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Bye-bye Car Wash, Farewell Wipers: Future Cars Won’t Get Dirty

The car wash could become a thing of the past as manufacturers develop cars that won't get dirty

The car wash could become a thing of the past as manufacturers develop cars that won't get dirty. Reuters

If it’s not winter’s salt and grime, it’s mud and everyday dirt. Keeping your car clean can be a chore – a backbreaking one if you prefer to do it yourself.

But Nissan is testing a car that can keep itself clean, thanks to special paints that repel water and oils. Similar technology could eventually allow manufacturers to do away with windshield wipers by effectively fending off water, frost and grime. Meanwhile, new coatings can also help keep a car’s interior cleaner, something especially useful for parents – or those actively involved in sports like camping and trail biking.

The Nissan Technical Center in Rolle, Switzerland, is in the midst of testing a specially prepared version of the maker’s little European Note model. The subcompact hatchback has had a layer of a special coating, called Ultra-Ever Dry, applied over its conventional paint finish. Developed by UltraTech International, it’s technically known as a super-hydrophobic and oleophobic paint. In other words, it actually repels both oil and water.

That means that most common dirt, grime and oil won’t stick to the vehicle’s sheet metal. The Ultra-Ever Dry finish even works with rain, frost and sleet, Nissan reports, after preliminary testing.

"The Nissan Note has been carefully engineered to take the stress out of customer driving,” said Geraldine Ingham, the chief marketing manager for the hatchback. "We are committed to addressing everyday problems our customers face and will always consider testing exciting, cutting edge technology like this incredible coating application."

Nissan is testing a version of its Note subcompact, which has a layer of a special coating to make it repel water and oil.
Nissan is testing a version of its Note subcompact, which has a layer of a special coating to make it repel water and oil. Nam Y. Huh / AP

For the moment, the maker says it has no plans to offer the coating as a standard feature, but “will continue to consider (it) as a future aftermarket option.”

The maker did come up with another interesting paint technology a few years back, a self-healing paint. Dubbed Scratch Shield, it uses an elastic resin mixed into a conventional paint formulation that, when exposed to sunlight, would fill in small scratches within a matter of hours. Unfortunately, few motorists have been willing to pay the premium for the special formulations and Nissan now offers Scratch Shield in only a few markets and not the U.S.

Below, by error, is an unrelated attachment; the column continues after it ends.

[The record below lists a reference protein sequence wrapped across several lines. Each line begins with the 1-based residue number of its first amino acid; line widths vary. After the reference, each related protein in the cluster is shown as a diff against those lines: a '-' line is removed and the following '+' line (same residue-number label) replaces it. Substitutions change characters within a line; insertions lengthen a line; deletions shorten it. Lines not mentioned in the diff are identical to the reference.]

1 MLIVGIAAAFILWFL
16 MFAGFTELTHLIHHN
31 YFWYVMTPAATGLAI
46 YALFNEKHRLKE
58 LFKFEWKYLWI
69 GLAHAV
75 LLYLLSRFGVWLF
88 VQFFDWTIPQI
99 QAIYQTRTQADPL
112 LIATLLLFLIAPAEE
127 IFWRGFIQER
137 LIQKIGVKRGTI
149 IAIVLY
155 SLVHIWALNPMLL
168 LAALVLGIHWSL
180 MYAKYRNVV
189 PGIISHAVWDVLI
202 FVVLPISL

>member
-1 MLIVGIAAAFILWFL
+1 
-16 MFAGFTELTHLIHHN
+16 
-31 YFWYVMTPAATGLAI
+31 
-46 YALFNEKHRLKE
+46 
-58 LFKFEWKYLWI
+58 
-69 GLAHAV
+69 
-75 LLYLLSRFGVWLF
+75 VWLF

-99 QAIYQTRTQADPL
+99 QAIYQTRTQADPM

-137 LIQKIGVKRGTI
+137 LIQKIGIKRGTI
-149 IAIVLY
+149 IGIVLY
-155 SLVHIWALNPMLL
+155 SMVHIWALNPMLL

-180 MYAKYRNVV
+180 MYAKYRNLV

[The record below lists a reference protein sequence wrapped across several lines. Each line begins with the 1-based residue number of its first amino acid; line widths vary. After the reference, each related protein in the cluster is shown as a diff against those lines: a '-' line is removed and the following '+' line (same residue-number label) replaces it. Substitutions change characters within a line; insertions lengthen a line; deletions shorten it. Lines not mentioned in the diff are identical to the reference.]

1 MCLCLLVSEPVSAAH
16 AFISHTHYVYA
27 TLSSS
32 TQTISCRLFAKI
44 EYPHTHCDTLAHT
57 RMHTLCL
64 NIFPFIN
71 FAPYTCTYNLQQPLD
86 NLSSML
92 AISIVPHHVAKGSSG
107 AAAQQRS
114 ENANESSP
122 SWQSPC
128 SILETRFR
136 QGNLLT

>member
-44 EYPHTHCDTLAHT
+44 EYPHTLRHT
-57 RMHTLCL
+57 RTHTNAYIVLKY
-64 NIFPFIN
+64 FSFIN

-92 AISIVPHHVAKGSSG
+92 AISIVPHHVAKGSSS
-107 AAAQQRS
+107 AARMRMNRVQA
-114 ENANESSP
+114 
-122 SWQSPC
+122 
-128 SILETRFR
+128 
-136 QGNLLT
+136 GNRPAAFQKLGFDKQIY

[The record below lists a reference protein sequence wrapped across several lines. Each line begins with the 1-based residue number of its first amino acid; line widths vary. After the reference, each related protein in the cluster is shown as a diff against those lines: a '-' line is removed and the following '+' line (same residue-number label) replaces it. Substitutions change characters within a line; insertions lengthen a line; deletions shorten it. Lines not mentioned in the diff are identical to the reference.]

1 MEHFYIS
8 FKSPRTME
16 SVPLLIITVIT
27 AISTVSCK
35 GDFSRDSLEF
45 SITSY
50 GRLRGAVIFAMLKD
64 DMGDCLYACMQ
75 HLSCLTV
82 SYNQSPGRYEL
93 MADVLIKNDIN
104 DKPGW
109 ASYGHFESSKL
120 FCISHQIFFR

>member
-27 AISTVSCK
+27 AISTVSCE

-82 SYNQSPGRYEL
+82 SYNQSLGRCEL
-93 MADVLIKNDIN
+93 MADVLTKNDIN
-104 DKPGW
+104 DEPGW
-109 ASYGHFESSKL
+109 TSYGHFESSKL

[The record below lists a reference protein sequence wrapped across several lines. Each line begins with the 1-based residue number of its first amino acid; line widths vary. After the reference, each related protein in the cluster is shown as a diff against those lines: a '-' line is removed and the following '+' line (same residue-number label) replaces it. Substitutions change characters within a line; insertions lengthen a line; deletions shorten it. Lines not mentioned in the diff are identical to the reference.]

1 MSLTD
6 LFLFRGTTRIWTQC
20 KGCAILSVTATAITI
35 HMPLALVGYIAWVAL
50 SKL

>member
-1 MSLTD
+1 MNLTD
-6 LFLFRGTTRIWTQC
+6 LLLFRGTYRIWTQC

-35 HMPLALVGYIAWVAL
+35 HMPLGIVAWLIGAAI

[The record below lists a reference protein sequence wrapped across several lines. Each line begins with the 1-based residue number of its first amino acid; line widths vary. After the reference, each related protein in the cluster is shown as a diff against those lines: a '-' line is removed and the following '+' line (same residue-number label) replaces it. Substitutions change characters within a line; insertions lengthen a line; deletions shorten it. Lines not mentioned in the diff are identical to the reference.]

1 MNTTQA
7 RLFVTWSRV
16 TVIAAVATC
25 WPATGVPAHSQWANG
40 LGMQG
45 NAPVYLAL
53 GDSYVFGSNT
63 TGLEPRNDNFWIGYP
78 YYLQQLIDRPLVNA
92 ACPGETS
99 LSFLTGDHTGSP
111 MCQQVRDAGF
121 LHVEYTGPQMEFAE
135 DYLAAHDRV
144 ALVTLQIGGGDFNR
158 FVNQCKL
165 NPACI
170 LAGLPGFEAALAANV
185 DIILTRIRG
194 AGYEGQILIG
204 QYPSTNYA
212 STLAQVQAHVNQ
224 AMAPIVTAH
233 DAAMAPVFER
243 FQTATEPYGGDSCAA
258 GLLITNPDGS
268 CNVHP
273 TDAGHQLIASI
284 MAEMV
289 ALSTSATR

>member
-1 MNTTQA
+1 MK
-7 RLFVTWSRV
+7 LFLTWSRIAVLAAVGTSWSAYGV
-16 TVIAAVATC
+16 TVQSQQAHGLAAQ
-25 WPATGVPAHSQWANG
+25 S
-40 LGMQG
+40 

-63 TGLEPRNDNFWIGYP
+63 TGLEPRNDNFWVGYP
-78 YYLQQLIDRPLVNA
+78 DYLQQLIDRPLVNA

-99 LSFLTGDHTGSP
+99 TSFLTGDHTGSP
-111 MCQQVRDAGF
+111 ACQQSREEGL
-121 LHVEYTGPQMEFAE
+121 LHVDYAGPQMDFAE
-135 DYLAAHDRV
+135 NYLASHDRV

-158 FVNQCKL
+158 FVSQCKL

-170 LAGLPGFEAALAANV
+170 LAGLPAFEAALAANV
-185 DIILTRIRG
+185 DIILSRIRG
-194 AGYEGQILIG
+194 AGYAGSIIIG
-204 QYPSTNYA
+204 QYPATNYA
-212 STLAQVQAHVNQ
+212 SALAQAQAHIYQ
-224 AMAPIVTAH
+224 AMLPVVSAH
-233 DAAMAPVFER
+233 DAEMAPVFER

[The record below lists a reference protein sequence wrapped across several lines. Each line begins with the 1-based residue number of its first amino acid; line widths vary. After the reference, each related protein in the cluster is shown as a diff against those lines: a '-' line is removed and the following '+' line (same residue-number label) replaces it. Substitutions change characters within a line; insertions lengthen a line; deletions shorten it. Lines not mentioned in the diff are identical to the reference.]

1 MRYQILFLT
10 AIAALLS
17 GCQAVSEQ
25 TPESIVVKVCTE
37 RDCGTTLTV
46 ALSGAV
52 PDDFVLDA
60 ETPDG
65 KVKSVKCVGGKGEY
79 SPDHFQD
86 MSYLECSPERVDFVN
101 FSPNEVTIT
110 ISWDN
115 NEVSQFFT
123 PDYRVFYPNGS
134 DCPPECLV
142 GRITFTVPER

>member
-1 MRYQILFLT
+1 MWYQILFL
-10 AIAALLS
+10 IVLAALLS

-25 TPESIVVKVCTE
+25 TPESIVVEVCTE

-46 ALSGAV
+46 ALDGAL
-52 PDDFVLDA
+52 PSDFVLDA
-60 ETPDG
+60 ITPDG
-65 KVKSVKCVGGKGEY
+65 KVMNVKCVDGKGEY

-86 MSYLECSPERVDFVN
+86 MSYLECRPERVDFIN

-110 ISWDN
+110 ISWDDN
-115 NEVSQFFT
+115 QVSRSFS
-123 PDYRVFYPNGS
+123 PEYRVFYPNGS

The Japanese maker isn’t the only one looking at hydrophobic coatings – which could prove an interesting alternative for keeping windshields clear and clean. Italian designer Leonardo Fioravanti recently rolled out a wiper-less Hidra concept vehicle, which relies on both aerodynamic design to minimize what actually comes close to the windshield – and a special coating designed to keep things from sticking if they do come into contact with the glass.

Under a hydrophobic outer coat, a second, nano layer “pushes” dirt off to the sides, while a third layer essentially helps clean off grime. An additional, electrically conductive layer provides the power needed to make it all work.

The designers claim the technology behind the Hidra wiper-less windshield could prove reasonably cost-competitive and could wind up in production in a few years, marking the most significant improvement in rain gear since the first hand-operated wipers were introduced more than a century ago.

British sports car maker McLaren, meanwhile, has lifted a page from fighter jet construction. It is experimenting with a system that uses high-frequency sound waves to create a sonic barrier to prevent water and dirt from reaching the windshield.

Cleanliness is only one reason makers would like to eliminate the windshield wiper. The devices also create plenty of aerodynamic drag, which reduces a vehicle’s fuel economy.

Manufacturers also are looking at ways to keep things clean inside their vehicles. Most fabrics are now treated with dirt- and liquid-resistant coatings – or can be ordered with an optional treatment package. Ford says it also tries to design vehicles so it’s easy to wipe or vacuum food or spilled beverages out of cracks and crevices.

And to that effect, the new Honda Odyssey minivan this year began offering an optional, built-in vacuum cleaner tucked into its rear cargo compartment.

Of course, one challenge is to prevent messes in the first place, says General Motors, which has been conducting research on ways to keep passengers, especially children stuck in back seats known to industry engineers as “the puke zone,” from getting car sick.

“We know through other scientific research that even if our eyes are focused on a fixed point – if we can see the outside passing by in the window – our brain is telling us that we are moving,” explained Don Shreves, GM’s Human Factors engineering group manager said. “But if our eyes are at a downward angle and do not see the view outside the vehicle, our bodies become sensitive to motion and increase the chance of sickness.”

Among other things, the research has shown GM engineers that passengers are less likely to get sick when DVD screens are mounted overhead.